Composite White Lines
by Dr. David Clark
Feb 03, 2014
Not tagged yet...
Is there anyway to prevent those lines in the composite? That is where I did 3 separate increments and cured each one. One in the chamber, one in the box, and one for the occlusal. I hate the look of that on an otherwise good case. The composite is luxacore, if that matters.
This is a case of wrong conversations. Well intentioned but misdirected.
There is a big problem with "seaming" when traditional composite is layered and in addition these boxes have terrible C-factor. The best solution is Filtek Bulk Fill Flowable. It has low stress, can be put down in 4 mm increments, and won't have the terrible gaps that form with layering with more viscous composites. It's the best low stress bulk fill. An excellent dentin replacement. Then a final 2mm "helmet" of paste can be injected on top. If you heat the composite and "wet" the interface with air-thinned adhesive you shouldn't end up with a seam there either. Onlay the cusps on case like this and you have a 10 year tooth.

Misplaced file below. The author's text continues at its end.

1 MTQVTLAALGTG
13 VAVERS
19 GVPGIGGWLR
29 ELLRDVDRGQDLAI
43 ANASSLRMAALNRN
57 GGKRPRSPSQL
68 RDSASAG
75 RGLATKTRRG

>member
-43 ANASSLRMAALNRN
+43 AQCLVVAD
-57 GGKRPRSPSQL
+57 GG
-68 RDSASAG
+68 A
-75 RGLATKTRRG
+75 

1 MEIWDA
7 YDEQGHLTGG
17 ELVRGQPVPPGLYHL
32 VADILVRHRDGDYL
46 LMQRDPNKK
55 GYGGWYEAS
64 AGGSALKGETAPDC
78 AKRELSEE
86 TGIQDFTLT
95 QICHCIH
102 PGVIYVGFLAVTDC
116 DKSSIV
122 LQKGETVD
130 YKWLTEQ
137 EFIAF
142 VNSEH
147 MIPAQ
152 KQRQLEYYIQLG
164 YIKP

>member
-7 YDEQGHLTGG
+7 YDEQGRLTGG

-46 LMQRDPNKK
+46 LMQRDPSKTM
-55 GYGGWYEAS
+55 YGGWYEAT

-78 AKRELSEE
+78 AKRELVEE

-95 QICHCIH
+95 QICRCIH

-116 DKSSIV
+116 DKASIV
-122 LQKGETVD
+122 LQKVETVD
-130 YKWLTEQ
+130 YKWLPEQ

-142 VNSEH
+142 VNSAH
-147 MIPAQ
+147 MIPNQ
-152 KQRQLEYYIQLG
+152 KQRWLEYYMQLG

Remember that an intracoronal composite like the one shown here is no better than amalgam at preventing cuspal fracture. So yes the dentin truss is a huge asset but still not enough to prevent cuspal fracture, and when not if the MB cusp snaps off at bone level people may discount the value of your brilliant dual access.
Using core paste fixes the depth of cure problem but they have relatively high curing stress and are more prone to micro and macro voids than flowable. Regular flowable has poor depth of cure and high shrinkage and high curing stress, and iffy radiopacity
Layering doesn't fix bad C-factor. You need Low Stress composite. This stuff works under the microscope. It doesn't leak and there is no white line (Filtek Bulk Fill Flow) I don't use core paste. Amalgam is better than core paste.
Fiddling with light curing Pulse/flash hasn't been show to provide better outcomes. It's just more errant conversation
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